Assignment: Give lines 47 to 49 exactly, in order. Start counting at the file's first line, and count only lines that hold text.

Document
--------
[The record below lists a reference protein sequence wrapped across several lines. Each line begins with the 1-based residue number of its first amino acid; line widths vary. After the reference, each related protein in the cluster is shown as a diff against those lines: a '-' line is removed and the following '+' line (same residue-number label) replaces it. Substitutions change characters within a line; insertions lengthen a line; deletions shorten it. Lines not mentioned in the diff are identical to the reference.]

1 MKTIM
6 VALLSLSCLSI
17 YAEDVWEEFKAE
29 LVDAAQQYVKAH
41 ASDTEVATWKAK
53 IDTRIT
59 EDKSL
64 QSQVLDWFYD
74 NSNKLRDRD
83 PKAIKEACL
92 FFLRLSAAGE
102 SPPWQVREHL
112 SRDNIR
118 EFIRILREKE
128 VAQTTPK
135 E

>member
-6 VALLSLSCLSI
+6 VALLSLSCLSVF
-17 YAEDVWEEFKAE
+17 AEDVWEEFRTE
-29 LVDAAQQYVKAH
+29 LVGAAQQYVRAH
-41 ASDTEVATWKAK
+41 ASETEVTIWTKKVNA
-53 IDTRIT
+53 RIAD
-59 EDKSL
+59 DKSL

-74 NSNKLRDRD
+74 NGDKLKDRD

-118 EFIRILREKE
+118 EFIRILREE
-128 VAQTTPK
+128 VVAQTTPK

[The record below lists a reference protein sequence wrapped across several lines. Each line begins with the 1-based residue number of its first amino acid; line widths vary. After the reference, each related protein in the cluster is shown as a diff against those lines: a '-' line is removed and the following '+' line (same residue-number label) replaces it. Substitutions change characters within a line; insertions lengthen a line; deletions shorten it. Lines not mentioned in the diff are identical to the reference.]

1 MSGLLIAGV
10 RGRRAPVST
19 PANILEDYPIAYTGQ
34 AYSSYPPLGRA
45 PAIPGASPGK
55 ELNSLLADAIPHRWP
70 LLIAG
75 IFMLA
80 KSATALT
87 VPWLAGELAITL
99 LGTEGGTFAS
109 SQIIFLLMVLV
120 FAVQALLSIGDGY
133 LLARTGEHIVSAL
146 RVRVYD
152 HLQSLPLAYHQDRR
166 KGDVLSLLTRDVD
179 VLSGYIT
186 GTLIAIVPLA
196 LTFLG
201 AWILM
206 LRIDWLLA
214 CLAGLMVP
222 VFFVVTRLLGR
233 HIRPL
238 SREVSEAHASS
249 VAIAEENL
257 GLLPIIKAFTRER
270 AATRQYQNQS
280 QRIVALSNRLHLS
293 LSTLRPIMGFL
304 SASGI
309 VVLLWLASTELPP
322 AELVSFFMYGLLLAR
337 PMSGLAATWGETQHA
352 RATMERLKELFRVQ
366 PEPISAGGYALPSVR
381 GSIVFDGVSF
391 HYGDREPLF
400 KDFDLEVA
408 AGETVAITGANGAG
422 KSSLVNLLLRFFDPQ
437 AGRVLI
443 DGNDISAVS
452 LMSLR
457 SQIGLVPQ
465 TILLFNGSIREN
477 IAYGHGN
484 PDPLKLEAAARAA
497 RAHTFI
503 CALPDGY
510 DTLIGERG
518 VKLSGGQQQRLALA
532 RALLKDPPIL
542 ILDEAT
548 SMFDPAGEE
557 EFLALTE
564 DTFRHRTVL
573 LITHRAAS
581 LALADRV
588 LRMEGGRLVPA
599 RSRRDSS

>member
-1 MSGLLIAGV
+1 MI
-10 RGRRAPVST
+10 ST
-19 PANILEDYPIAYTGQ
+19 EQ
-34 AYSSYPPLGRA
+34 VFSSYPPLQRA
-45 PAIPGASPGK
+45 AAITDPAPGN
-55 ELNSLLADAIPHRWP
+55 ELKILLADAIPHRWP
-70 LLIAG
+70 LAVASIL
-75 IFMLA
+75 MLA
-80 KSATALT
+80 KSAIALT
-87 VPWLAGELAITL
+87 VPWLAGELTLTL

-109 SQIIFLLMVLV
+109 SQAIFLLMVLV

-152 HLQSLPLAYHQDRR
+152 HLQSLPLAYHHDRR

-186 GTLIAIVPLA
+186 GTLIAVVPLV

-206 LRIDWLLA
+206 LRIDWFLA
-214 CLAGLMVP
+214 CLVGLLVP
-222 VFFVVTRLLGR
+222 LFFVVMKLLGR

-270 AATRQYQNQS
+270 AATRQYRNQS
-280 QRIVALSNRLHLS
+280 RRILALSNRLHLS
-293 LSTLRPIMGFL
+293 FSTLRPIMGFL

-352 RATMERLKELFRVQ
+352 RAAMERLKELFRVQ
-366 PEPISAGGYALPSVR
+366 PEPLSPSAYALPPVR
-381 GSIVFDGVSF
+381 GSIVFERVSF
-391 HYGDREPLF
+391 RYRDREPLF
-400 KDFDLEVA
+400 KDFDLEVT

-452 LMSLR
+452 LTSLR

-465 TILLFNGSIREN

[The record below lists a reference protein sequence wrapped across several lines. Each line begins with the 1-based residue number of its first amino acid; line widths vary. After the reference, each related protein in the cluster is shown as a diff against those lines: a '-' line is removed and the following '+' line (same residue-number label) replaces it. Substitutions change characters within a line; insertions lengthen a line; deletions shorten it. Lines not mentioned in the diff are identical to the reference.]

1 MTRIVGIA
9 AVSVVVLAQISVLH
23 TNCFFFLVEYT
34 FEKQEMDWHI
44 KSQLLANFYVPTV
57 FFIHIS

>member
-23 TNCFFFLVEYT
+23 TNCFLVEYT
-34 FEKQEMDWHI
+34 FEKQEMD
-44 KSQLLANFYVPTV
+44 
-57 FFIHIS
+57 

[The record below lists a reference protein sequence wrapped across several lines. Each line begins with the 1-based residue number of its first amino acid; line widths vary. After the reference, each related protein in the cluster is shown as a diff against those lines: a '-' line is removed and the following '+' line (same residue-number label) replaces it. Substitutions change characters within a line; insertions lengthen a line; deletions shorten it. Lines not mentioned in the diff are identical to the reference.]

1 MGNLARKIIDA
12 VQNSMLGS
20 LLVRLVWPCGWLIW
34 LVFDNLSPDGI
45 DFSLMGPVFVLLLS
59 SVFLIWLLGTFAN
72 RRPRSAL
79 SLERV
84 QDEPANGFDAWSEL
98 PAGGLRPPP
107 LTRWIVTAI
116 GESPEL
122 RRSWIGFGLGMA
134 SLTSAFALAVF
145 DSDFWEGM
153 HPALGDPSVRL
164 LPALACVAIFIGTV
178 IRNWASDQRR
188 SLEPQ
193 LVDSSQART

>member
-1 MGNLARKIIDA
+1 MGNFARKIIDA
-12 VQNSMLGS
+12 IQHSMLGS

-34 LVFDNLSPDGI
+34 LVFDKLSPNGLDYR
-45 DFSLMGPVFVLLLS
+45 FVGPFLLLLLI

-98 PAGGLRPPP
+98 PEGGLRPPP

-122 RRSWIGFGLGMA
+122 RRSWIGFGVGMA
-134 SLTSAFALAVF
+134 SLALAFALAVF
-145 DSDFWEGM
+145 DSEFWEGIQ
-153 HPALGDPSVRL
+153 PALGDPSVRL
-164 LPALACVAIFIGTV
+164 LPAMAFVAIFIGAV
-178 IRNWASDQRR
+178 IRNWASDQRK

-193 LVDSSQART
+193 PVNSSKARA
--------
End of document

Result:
87 VPWLAGELAITL
99 LGTEGGTFAS
109 SQIIFLLMVLV